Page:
Day 3—Monday, MAY 14, 2012
Another profitable but exhausting day. We began a wet, chilly morning at Westminster Abbey. The line to get in what so long we collectively decided not to go inside and instead walked through Dean’s Yard to begin our Dalloway walk . School was in session and the yard was full of British boys of varying ages, playing soccer in white shirts, ties, and trousers; older boys strolled by discussing exams—a brief aural whiff of Hogwarts. We crossed the yard and plunged into the windy back streets of Westminster, picking which houses we would nominate as Clarissa’s. Crossing Victoria Street by the new Scotland Yard, we noticed a statue commemorating Henry Purcell, a woman with flowers exploding out of her head, which looked like it had been placed there to commemorate Mrs. Dalloway.
A few blocks later a Starbucks appeared, providing a more modern opportunity for some caffeine and warmth to fully wake everyone up. And a chance to check e-mail.
We continued on across St. James Park, noticing large clumps of tourists—all in yellow baseball caps etc. Making our way across the bridge, our view of Buckingham Palace was obscured by a huge scaffolding going up to hold spectators for the Jubilee. Head towards Piccadilly, we wound about until we ended up walking along the edge of Green park (Richard’s walk). At this point we heard martial music and realized they were changing the guard at Buckingham Palace—which explained why there had been so many groups in the park. One student began taking video, interviewing us about various sites.
Turning into Old Bond Street, we were overwhelmed by the atmosphere of serious money. Two Chanel stores in one block. Diamonds everywhere (my favorite was a tiny pink diamond pig with a black mask). We took plenty of pictures, planning a bewildering collage of images to fit into a video reproduction of Mrs. Dalloway‘s Walk.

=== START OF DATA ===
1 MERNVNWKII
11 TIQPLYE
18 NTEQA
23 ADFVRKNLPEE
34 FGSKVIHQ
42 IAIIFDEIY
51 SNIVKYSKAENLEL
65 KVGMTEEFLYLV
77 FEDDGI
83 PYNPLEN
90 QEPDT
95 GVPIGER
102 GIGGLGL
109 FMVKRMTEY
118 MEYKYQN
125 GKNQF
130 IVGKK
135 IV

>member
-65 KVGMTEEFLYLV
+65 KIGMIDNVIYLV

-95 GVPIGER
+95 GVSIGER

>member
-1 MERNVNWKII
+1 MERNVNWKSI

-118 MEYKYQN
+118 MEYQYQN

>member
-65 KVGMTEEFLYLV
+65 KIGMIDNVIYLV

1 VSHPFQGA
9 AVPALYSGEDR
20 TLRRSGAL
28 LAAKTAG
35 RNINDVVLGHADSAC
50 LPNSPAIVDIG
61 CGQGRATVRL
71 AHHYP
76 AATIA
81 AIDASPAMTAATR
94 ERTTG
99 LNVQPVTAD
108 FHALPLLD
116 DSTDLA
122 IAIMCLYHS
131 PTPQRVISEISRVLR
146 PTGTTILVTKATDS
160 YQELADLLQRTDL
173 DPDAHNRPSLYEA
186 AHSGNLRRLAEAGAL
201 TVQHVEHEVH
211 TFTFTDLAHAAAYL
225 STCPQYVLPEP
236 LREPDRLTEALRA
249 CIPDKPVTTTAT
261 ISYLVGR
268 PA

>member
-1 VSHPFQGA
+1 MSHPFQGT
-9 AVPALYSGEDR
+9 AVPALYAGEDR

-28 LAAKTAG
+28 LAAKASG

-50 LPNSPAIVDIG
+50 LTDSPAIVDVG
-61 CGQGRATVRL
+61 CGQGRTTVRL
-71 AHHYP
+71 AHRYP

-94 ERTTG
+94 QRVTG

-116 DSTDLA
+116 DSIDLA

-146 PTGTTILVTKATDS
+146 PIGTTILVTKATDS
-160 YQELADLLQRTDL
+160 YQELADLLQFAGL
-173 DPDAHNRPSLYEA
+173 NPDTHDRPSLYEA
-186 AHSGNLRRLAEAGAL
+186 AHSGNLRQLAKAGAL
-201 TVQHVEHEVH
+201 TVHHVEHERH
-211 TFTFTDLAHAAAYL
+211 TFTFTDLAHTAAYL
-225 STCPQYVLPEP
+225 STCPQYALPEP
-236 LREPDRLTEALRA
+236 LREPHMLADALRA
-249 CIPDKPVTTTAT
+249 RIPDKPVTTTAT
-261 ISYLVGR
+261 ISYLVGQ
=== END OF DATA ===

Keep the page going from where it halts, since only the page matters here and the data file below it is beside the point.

Arriving at Oxford Street, we found the tide of people in full surge. Our student guide for the day, Caroline, had found a perfect lunch spot—an Italian restaurant a block off the main street which had reasonable prices and even served gluten free pasta. After lunch we broke briefly for shopping—I headed towards Liberty and the girls went for H&M and Topshop.
We met back at Oxford Circus and took the tube up to Regent’s Park. After becoming totally disoriented, going south rather than north and circling one restricted-entry garden, we finally righted ourselves and strolled into the Avenue gardens where the girls went a little crazy photographing flowers while I explained about Gertrude Jeykll’s color theories for garden design.
We next caught a bus to the British Library. Originally we had intended to only spend an hour and take a run down to some paper stores near Tottenham Court Rd., but we found a big new exhibition on “Writing Britain” about authors’ relationship to the landscape of UK. Since that is what the whole Woolf sequence is about,we decided it was a must-see. I had asked students to read “Street Haunting” the night before, and when they discovered that part of the exhibition was titled after Woolf’s essay and contained a (fine arts printed) copy of it,they were delighted. I told them that as English majors the BL was like their church. And indeed they became totally enthralled with seeing the actual handwriting of everyone from Jane Austen and Charlotte Bronte to Woolf and Joyce, and finally, J.K. Rowling!